The top human rights official for the United Nations says the December abduction of 40 Central American migrants in Mexico may have been facilitated to some degree by state government authorities, and is urging Mexico to investigate their possible involvement.
Mexico is the transit route for thousands of illegal migrants seeking to reach the United States, with many falling victim to gangs and organized crime.
U.N. rights chief Navi Pillay said some 40 migrants, mostly from El Salvador and Guatamela, were "abducted in highly questionable circumstances" on Dec. 16 from a freight train in the southern Mexican state of Oaxaca. Her office said Friday that the northbound freight train was stopped first "in a joint operation by police and migration officials" who detained 92 of the 250 migrants aboard.
"According to some accounts, military personnel were also involved," Pillay's office said, citing U.N. interviews with human rights groups. "A somewhat confused picture has emerged about what happened next."
According to the U.N., about 150 migrants got back on the train, run by a government-owned company. The driver then demanded money from the migrants but was not satisfied and told them there would be "more problems ahead."
A half-hour later, the train was reportedly boarded by gunmen who assaulted and robbed some of the migrants and abducted 40 of them, including at least 10 women and one child.
Two days later, some escaped and managed to reach a migrant shelter in Oaxaca run by Alejandro Solalinde, a well-known Roman Catholic priest and migrant rights activist who first reported the abductions.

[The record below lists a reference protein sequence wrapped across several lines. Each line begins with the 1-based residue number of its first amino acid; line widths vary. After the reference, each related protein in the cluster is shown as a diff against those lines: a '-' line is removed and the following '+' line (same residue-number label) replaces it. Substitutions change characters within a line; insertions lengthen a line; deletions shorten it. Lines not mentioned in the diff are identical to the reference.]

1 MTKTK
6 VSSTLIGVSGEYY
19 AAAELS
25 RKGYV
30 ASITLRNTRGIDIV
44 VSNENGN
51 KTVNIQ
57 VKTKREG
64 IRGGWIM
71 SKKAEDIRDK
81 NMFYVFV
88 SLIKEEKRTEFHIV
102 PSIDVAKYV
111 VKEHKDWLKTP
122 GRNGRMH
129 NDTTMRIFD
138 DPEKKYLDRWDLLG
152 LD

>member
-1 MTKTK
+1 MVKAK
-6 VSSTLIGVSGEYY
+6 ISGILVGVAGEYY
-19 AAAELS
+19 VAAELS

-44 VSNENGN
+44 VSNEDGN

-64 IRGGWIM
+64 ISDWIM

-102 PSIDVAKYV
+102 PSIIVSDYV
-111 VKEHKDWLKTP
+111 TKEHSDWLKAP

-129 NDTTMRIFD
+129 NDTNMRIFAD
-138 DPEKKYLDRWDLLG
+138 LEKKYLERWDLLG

"The Mexican authorities need to ascertain whether or not any state officials, including those working for the state-owned train operator, were complicit with the criminal organization that carried out the abductions and extortion, both in this and other cases," Pillay said.
Mexico condemns the kidnappings and is "fully committed to a thorough investigation" to determine whether any police or government officials were involved, its U.N. ambassador in Geneva, Juan Jose Gomez Camacho, said Friday.
"We will not stop until we do that," he said.
He said Mexico is also working with other countries to stop such attacks.
"We all need to do everything we can to ensure protection for innocent victims like migrants," he told The Associated Press. "This is not a phenomenon that is happening only in Mexico. They are being victimized by transnational organizations in the region."
He did not elaborate.
Pillay said she was concerned about death threats against Solalinde, who told Mexican authorities that witnesses told him the kidnappers have ties to the Zetas drug gang.
"The migrants were abducted in highly questionable circumstances a month ago," said Pillay, the U.N.'s high commissioner for human rights. "Since then, there has been no trace of them, and human rights defenders working with other members of the same group have been repeatedly threatened."
According to her office, Mexico's Interior Ministry gave humanitarian visas to migrants who witnessed the kidnapping and then took them to Mexico City for protection and more interviews.
Last week, Mexican federal prosecutors said five people were arrested in the kidnappings on information from 12 migrants who escaped. Mexican authorities initially had said there was no evidence the kidnapping had taken place.
There have been at least two other recent cases of kidnapped migrants in Mexico's Oaxaca and Veracruz states.
In the most horrific case to date, 72 migrants were found shot to death in the northeastern state of Tamaulipas in August in a massacre blamed on the Zetas drug gang.
This is based on a story by The Associated Press.